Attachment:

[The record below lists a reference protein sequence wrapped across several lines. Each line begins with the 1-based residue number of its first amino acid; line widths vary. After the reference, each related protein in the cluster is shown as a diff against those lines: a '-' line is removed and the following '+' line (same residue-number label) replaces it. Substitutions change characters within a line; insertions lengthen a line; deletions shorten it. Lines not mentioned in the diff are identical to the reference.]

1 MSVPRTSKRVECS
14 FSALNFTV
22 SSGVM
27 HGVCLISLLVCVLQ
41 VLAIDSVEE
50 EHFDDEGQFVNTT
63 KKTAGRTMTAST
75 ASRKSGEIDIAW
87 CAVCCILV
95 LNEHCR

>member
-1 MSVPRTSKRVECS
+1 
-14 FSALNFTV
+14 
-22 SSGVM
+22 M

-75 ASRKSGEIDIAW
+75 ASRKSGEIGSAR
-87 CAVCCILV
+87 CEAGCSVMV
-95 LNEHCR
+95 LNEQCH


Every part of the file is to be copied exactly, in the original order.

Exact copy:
[The record below lists a reference protein sequence wrapped across several lines. Each line begins with the 1-based residue number of its first amino acid; line widths vary. After the reference, each related protein in the cluster is shown as a diff against those lines: a '-' line is removed and the following '+' line (same residue-number label) replaces it. Substitutions change characters within a line; insertions lengthen a line; deletions shorten it. Lines not mentioned in the diff are identical to the reference.]

1 MSVPRTSKRVECS
14 FSALNFTV
22 SSGVM
27 HGVCLISLLVCVLQ
41 VLAIDSVEE
50 EHFDDEGQFVNTT
63 KKTAGRTMTAST
75 ASRKSGEIDIAW
87 CAVCCILV
95 LNEHCR

>member
-1 MSVPRTSKRVECS
+1 
-14 FSALNFTV
+14 
-22 SSGVM
+22 M

-75 ASRKSGEIDIAW
+75 ASRKSGEIGSAR
-87 CAVCCILV
+87 CEAGCSVMV
-95 LNEHCR
+95 LNEQCH